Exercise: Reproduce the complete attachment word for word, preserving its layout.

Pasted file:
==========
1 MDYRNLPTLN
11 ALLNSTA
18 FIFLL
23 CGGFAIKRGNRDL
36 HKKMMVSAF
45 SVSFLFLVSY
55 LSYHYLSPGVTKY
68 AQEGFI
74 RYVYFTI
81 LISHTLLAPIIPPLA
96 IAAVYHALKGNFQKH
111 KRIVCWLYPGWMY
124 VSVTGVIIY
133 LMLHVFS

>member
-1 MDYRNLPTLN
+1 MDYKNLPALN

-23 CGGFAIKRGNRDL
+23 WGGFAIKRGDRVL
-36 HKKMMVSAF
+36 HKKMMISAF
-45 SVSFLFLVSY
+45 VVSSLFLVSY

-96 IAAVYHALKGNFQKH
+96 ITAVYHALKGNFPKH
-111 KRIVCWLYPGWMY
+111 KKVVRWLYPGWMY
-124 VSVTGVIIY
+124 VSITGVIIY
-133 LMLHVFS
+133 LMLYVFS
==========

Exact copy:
1 MDYRNLPTLN
11 ALLNSTA
18 FIFLL
23 CGGFAIKRGNRDL
36 HKKMMVSAF
45 SVSFLFLVSY
55 LSYHYLSPGVTKY
68 AQEGFI
74 RYVYFTI
81 LISHTLLAPIIPPLA
96 IAAVYHALKGNFQKH
111 KRIVCWLYPGWMY
124 VSVTGVIIY
133 LMLHVFS

>member
-1 MDYRNLPTLN
+1 MDYKNLPALN

-23 CGGFAIKRGNRDL
+23 WGGFAIKRGDRVL
-36 HKKMMVSAF
+36 HKKMMISAF
-45 SVSFLFLVSY
+45 VVSSLFLVSY

-96 IAAVYHALKGNFQKH
+96 ITAVYHALKGNFPKH
-111 KRIVCWLYPGWMY
+111 KKVVRWLYPGWMY
-124 VSVTGVIIY
+124 VSITGVIIY
-133 LMLHVFS
+133 LMLYVFS